Dark Souls 2 is going to change one of the cardinal rules in From's Souls series: undead players will be susceptible to invasion.
For the uninitiated, Demon's & Dark Souls players typically spend 95 per cent of their play time as a dead person. Achieving a "human form" is a sort of special power-up that requires rare items or other infrequent criteria to be met. Being human makes you more powerful and able to summon other players, but it also makes you susceptible to being invaded by other players set on slaying you. Thus it's always been a method of making people feel uneasy after victory, but the PvP angle could largely be ignored if you'd rather not bother.
Despite this crucial shift there are new systems in place so players aren't constantly getting griefed by pros looking for fresh blood to spill. "Before, the matchmaking was based upon player level," Namco Bandai producer Takeshi Miyazoe explained in an interview with OPM. "That will remain, but we also want to focus on how much time you've played the game. Also, there will be penalties for players who invade, but still lose. There are risks. And there will be 'policemen' against invaders and a ransom system where if you constantly invade or kill NPCs there will be motivation for summoned players to go after you."
That's right, there will be a "policeman" class [not the real name] that's really more of a bounty hunter, tasked with eliminating the less scrupulous players who don't play by the rules.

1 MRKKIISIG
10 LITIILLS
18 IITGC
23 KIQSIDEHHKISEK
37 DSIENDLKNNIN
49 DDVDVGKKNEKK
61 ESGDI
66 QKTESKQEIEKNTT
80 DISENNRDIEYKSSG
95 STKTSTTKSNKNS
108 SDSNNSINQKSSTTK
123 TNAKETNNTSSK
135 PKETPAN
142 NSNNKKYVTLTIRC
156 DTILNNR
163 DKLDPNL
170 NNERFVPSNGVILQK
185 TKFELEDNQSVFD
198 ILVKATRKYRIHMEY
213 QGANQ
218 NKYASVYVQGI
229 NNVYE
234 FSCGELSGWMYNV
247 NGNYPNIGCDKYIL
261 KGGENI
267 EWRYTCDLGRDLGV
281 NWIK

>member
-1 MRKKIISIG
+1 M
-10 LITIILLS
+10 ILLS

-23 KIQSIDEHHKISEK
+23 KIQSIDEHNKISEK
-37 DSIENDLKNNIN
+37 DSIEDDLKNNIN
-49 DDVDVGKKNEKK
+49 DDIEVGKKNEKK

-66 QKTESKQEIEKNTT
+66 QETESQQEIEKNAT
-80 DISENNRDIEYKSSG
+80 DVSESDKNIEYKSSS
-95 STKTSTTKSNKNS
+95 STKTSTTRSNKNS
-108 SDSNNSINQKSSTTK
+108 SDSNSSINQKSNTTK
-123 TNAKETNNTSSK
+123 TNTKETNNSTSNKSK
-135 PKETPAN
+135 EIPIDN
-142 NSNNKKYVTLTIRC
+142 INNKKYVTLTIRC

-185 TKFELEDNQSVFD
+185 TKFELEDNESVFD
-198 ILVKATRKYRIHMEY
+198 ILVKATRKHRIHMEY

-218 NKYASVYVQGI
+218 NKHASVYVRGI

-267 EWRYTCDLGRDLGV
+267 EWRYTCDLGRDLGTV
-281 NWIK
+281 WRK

Dark Souls 2 will contain a re-hauled Covenant system that gives players several new roles to play, each with their own unique perks. As revealed last month, Way of the Blue members automatically summon their fellow Blue Sentinels to help protect them, while Heirs To The Sun are summoned based on priority to assist in PvP and PvE situations. Brotherhood of Blood members are more susceptible to invading others in hopes of stealing their blood as a sacrifice, and Bell Keepers, well, guard bells.
Additional changes involve soap stones - the item that lets you invade or offer your services in another's world - getting re-hauled, so they're time-sensitive based on their size.
"Our main intent is not to foster a greater frequency of multiplayer, but more to give players the opportunity to interact even within the 'loose' parameters allowed," Dark Souls 2 co-director Yui Tanimura told OPM.
If players find all these confounding online components too difficult or simply want some respite from the rest of the human world, they can always play offline, which will work much the same as it ever has. You won't get invaded this way, but it's generally harder since you can't receive messages or aid from others.
Dark Souls 2 will launch on 14th March in Europe and 11th March in North America on PS3 and Xbox 360. A PC version will follow at an unspecified date.